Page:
In a further embodiment, the switching frequency and the duty cycle are produced by means of a microprocessor timer. For generating the switching frequency, the timer then operates in the so-called auto-reload mode. In that case the timer does not count from zero, but is incremented from a value each time loaded. This loaded value determines the switching frequency of the controllable switch. The duty cycle is produced, for example by means of a compare function of the microprocessor.
In one embodiment fine quantization is realized by means of a table whereby the quantization steps of the coarse quantization can be assigned to the values of the fine quantization. For each period of the sub-sampling each time differently encoded table segments can be used, so that the fine quantization can be very simply realized.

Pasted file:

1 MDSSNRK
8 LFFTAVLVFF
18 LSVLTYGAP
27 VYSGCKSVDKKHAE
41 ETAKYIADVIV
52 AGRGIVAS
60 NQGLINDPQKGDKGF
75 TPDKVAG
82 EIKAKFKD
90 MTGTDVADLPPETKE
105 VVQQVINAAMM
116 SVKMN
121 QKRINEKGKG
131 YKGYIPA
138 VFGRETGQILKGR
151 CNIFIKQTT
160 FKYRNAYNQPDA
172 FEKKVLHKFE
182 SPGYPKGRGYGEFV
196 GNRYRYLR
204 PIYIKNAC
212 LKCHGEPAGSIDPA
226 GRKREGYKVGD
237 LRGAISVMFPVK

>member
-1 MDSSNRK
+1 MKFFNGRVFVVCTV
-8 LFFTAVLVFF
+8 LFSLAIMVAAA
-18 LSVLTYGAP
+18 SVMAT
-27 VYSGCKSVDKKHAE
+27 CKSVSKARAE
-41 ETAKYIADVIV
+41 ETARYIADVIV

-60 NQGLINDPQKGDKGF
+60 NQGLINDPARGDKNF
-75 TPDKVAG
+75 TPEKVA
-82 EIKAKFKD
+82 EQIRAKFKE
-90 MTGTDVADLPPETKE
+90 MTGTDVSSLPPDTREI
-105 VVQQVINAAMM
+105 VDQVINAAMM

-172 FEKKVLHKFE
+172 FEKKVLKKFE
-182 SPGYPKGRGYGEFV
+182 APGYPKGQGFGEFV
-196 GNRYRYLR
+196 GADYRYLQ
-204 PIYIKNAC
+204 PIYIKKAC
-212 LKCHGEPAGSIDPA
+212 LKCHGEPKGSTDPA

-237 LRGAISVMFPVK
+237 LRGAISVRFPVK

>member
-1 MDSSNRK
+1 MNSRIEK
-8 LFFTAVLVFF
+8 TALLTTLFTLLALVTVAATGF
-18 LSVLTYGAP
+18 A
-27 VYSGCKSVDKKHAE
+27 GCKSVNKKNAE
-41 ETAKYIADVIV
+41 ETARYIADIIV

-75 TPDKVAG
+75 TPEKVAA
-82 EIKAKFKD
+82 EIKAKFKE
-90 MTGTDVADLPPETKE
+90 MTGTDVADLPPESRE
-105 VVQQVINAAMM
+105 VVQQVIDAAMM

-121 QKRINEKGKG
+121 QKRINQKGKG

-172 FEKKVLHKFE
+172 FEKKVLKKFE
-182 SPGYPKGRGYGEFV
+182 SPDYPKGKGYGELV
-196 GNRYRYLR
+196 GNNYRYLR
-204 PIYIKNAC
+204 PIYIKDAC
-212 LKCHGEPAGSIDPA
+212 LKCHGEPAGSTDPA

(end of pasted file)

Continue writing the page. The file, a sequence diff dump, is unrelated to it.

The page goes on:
BRIEF DESCRIPTION OF THE DRAWING
Embodiments in accordance with the invention will be described in detail hereinafter with reference to the accompanying drawings.
FIG. 1 shows the block diagram of a DC-DC converter,
FIG. 2 shows a diagram illustrating the fine quantization,
FIG. 3 shows a diagram illustrating the sub-sampling, and
FIGS. 3a to 3d show diagrams illustrating the fine quantization,
FIG. 4 shows an embodiment of a digitally controlled DC-DC converter.
DESCRIPTION OF THE PREFERRED EMBODIMENTS